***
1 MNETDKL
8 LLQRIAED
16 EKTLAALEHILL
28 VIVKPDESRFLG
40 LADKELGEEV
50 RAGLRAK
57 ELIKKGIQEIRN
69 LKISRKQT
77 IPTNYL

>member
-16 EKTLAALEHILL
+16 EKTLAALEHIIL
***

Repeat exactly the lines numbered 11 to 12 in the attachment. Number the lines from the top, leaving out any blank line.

-16 EKTLAALEHILL
+16 EKTLAALEHIIL